“Diabetes and high blood pressure rates are escalating, especially in the African-American community,” said Remonia Chapman, program director for Gift of Life Michigan’s Minority Organ Tissue Transplant Education Program. “This is a critical issue in our community and that’s why the waiting list is so disproportionate.”
To boost black participation rates, donation advocates say they’re trying to educate African-Americans about the need for organs and the safeguards in the procurement process to overcome lingering distrust of the medical system. Fueling that skepticism, some say, are medical experiments decades ago that used black patients as subjects without their full knowledge or consent.
Black churches in Metro Detroit are taking the lead.
Deacon Lawrence J. Bailey of Detroit’s Holy Faith Tabernacle, a kidney recipient, is a volunteer with the transplant education program’s new initiative, Angel of Life, aimed at getting more minority donors. He and other religious leaders are visiting black churches, urging members to sign up and help those in need.
“You can’t talk to African-Americans without talking about religion,” said Bailey, 59. “That is the backbone of our being, so you can connect there. I am free to say the Lord healed me with the doctors’ help.”
Since the outreach program’s creation, the donation rate in the African-American community has increased from 10 percent to 20 percent, Chapman said.
Reluctance to donate
Kidneys are the most commonly sought organ, with 2,653 people on the state’s list, according to Gift of Life Michigan. African-Americans account for 1,099 of those, or about 45 percent.
In addition, kidneys are a particular challenge because while other organs are matched based on antibodies and blood type, kidneys are matched through antigens, Chapman said. Antigens generate antibodies, which can trigger organ rejection.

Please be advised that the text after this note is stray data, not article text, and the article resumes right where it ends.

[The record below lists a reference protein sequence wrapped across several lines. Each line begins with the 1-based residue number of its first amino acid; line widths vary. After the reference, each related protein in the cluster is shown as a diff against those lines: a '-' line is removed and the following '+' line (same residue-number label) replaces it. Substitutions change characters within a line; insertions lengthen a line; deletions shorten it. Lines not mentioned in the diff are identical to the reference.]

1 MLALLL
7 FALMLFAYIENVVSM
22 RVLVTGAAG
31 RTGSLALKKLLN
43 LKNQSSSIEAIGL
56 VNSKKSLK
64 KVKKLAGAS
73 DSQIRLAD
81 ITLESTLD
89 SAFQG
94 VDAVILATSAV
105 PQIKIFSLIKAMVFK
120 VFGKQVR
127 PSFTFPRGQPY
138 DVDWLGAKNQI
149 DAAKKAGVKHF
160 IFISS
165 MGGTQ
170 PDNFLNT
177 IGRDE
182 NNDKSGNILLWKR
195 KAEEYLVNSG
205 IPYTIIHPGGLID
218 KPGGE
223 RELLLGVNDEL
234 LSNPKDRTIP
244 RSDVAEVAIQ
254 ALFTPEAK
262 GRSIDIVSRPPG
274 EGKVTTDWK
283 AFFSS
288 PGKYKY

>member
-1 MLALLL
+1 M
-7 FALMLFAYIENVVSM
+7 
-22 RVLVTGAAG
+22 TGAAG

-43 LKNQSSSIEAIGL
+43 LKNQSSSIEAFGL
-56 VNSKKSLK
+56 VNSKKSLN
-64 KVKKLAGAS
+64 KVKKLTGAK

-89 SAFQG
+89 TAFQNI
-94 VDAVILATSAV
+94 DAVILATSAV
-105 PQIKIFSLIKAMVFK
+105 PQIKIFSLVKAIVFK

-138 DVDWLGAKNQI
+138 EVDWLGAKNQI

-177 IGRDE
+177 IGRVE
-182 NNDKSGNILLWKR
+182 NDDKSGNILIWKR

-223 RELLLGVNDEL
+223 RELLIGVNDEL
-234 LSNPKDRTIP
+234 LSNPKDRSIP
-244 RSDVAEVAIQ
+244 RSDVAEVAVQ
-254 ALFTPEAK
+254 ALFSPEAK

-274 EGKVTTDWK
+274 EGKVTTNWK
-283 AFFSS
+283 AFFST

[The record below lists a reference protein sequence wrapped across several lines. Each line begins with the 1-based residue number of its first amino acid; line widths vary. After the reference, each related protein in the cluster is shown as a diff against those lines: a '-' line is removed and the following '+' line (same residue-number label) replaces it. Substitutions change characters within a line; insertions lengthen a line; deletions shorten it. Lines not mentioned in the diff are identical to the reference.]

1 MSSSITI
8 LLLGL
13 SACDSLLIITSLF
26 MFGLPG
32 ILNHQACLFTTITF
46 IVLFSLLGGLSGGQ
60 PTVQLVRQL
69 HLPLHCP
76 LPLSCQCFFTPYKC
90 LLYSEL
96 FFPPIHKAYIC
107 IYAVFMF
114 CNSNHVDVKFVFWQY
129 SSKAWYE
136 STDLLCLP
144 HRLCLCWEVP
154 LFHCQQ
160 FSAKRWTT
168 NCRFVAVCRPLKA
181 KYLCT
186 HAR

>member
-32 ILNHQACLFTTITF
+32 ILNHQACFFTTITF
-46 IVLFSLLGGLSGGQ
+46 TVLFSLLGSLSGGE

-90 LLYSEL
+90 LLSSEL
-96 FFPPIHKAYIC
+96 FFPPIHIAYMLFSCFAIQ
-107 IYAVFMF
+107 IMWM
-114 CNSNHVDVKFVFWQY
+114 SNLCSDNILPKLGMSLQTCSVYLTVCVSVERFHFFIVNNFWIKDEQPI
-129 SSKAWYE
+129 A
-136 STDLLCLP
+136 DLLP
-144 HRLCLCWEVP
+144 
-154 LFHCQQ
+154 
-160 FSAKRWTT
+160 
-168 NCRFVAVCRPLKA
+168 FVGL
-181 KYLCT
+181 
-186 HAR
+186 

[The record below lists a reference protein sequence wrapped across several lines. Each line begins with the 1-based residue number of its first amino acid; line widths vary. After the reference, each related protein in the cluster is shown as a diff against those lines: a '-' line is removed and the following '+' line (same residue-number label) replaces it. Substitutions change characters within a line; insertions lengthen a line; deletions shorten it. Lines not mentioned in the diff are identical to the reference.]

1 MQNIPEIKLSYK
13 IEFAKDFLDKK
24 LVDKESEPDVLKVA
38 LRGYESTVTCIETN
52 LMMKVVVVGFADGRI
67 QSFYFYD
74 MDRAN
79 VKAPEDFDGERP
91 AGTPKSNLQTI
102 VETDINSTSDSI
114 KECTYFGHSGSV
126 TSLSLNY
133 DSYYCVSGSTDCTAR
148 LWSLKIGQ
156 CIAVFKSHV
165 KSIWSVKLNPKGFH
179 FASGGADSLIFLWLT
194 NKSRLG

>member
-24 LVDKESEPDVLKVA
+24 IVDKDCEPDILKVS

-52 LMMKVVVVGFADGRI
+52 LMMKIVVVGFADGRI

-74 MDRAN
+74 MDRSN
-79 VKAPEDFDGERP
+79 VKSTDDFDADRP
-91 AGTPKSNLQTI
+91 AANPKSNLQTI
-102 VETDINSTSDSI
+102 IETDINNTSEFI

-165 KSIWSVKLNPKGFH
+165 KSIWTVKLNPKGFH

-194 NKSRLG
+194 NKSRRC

This means the most likely match for a donor is a person’s parents or family or someone from the same ethnic group. That makes it crucial to persuade more African-Americans to join the donor registry, advocates say.
The prospect of donating tissue or an organ can be a hard sell, especially for African-Americans, who often feel left out of the conversation, said Dr. Jason Denny, chairman of the Detroit Minority Organ Tissue Transplant Education Program. He said outreach to church members under the Angel of Life program is helping break down some of the mistrust.
“If you want someone to be a part of the party, you need to invite them in a way where they feel like they are a part of what is going on,” said Denny, a transplant surgeon and director of living kidney donation at the Henry Ford Health System’s Transplant Institute.
When Bailey addresses black audiences about organ and tissue donation, he often discusses how African-Americans have contributed to transplantation and medicine overall. Pioneers include Dr. Samuel Kountz, an African-American who performed the first successful kidney transplants between people who weren’t identical twins in 1961 at Stanford University, and who invented a machine to keep kidneys alive outside the body for up to 50 hours, Bailey said.
The Rev. Ronald Copeland, another participant in the church outreach program, said he’s here today because he got a transplant two years ago after hepatitis C destroyed his liver.
Copeland, 57, who is on the pastoral staff at New Prospect Missionary Baptist Church in Detroit, said he was a registered donor before getting his new liver, which he stresses to audiences.
“My organs will be a legacy,” he said. “Up to eight individuals can survive off of my organs. That’s powerful.”